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After being laid off this past December, I booked a two-week trip to Paris. I already lived alone, went to dinner alone, sat in coffee shops alone and danced at weddings alone. But I had never traveled alone. It seemed like the final frontier of my life as a single woman.

When I booked the trip, I imagined all the things I would do by myself in Paris. I would walk along the Seine. I would spend hours in the Musée d’Orsay. I would eat pastries as 2 p.m. without anyone around to give me a side-eye. But as the trip grew closer, my anxiety flared.

“Isn’t it kind of sad that I’m going to Paris alone?” I had asked my mother. “You’d think that I’d have someone to come with me by now.” The day before the trip, I considered canceling. But I swallowed my fear, drank some wine and got on the red-eye flight to Paris.

It was cold and raining when I landed. The Airbnb I had rented, which looked so charming online, had chipped paint and a musty smell emanating from the kitchen sink. After my host handed me the keys, I unpacked and went in search of flowers to try to brighten up the place. Halfway down the block, I called my mother, sobbing. “What am I doing here?” I wept. “I can’t spend two weeks alone. I don’t like being alone! I hate my own company!”

The strong, single woman facade I had been peddling in my writing and on Instagram suddenly crumbled, exposing the real me. And she was terrified.

In the back of my mind, I knew I sincerely disliked being by myself. How I came to live alone is still a mystery to me, since the very thought of spending time alone with my own thoughts is terrifying. This is especially true when it comes to romantic relationships. When I meet someone I am excited about, I latch on quickly, happily leaving pockets of my week open in the off-chance they will want to hang out. I am an emotional leech.

This, however, is a side of myself I have hid from the world. In writing about relationships, I have been open about my desire to meet someone. I have allowed my fears of dying alone spill out onto the page. But I have never admitted out loud this stemmed from a deep, dark fear of being by myself. It is not that I just fear being alone. I fear being with me, and that is something different.

That fear was exposed, standing in the rain in Paris, on the phone with my mother who was nearly 6,000 miles away. After we hung up, I had no idea what to do with myself. So I grabbed my notebook and walked until my feet hurt. Instead of writing for the Internet, I wrote for myself, spilling out every fear I had about being with myself. With no one to perform for, I allowed myself to be honest. I wrote about how hard it was to live inside my mind and how tired I was with being dishonest with myself.

Most people travel solo to learn to be selfish, to allow themselves to fall into every whim and desire they have. I had to start a few steps back from that. I needed to take time to learn being by myself was not some scary state — it was just a stop between meetings with other people. 

I cried the first 48 hours I was there. I would book earlier return flights, then cancel them before I had to pay. On the second night, I gave myself a migraine because I was so terrified of eating dinner alone that I put it off until I made myself sick.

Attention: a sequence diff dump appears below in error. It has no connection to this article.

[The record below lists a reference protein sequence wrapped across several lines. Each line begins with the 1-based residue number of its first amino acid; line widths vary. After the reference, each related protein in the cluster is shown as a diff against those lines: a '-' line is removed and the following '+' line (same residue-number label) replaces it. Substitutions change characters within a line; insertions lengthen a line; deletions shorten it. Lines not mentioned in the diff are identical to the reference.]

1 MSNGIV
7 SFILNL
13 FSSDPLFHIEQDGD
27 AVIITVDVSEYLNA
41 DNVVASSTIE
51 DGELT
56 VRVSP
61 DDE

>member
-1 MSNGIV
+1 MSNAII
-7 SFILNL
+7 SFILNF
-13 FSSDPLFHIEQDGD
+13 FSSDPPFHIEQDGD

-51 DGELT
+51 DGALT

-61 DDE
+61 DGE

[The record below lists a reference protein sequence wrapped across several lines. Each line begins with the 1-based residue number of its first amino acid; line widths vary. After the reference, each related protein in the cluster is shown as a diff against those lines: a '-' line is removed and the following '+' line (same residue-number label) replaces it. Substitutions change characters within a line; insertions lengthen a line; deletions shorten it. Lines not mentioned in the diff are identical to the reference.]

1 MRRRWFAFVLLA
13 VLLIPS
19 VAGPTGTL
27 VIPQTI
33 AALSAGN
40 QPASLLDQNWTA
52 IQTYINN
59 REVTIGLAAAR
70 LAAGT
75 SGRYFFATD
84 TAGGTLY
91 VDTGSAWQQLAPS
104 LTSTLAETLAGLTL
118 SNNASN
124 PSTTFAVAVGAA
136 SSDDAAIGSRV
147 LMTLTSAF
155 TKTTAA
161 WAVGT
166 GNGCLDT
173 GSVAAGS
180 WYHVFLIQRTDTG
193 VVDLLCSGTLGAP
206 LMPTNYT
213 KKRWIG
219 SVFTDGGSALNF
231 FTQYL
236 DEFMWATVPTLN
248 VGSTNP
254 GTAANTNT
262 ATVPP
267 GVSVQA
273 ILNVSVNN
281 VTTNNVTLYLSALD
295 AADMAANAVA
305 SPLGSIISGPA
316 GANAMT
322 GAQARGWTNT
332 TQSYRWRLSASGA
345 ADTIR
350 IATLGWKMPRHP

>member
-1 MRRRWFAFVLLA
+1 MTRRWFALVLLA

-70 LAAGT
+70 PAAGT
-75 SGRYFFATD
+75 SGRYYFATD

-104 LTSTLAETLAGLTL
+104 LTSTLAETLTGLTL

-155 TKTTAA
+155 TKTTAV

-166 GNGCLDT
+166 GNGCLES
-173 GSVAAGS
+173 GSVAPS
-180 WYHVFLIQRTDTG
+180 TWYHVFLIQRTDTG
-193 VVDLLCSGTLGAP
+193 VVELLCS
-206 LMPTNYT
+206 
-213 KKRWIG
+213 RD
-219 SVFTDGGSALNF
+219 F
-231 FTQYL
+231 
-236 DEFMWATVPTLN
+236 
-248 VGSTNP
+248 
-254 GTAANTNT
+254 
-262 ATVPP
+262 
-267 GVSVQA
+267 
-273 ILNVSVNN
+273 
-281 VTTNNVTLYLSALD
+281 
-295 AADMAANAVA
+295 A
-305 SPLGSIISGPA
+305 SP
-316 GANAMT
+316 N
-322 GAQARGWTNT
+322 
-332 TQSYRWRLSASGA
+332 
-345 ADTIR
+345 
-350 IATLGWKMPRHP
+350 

On day three, things started to shift. I took a day trip to the Palace of Versailles, one of my favorite parts of Paris, and resigned myself to being alone. I picked up an audio guide and took my time wandering between the rooms, listening to the soothing British voice telling me about the paintings and carpeting. I found being by myself in a crowd had its perks. Since I did not have anyone to worry about, I could weave my way through the throng of people until I found a sliver of space to look at Louis XIV’s bedchamber. I walked through the grounds and lay down in the grass, basking in the feeling of being able to rest when I needed to. I surrendered to the uncomfortable feelings of being by myself and wrote every time I felt anxious.

I tried to take this approach throughout the rest of my time in Paris. In planning this trip, I had read essay after essay by women who traveled alone. They wrote about the ways in which they found comfort in solitude, how the slowness let them turn their minds off. But that is not who I am. I did not have to relish in being alone, but I could learn to tolerate it.

And that is how I came to enjoy my time in Paris. I forgave myself for being so hard on myself, for not wanting to eat alone, for craving company. I allowed myself to feel a little sad when I saw couples kissing on the Pont des Arts. I imagined coming back to Paris with a lover.

I also found ways to enjoy being with me. I ate when I was hungry and enjoyed my meals. I had wine when I wanted wine and did not give a damn it was 3 p.m. I learned to listen to myself, and when I did that, I realized my mind was not such a scary  place to hang out.

I am not sure I will ever prefer being alone. But traveling by myself taught me was tolerance. I could live with being alone, and from time to time, even enjoy it. That is not the emotion I went searching for, but it is the one I needed more than anything.

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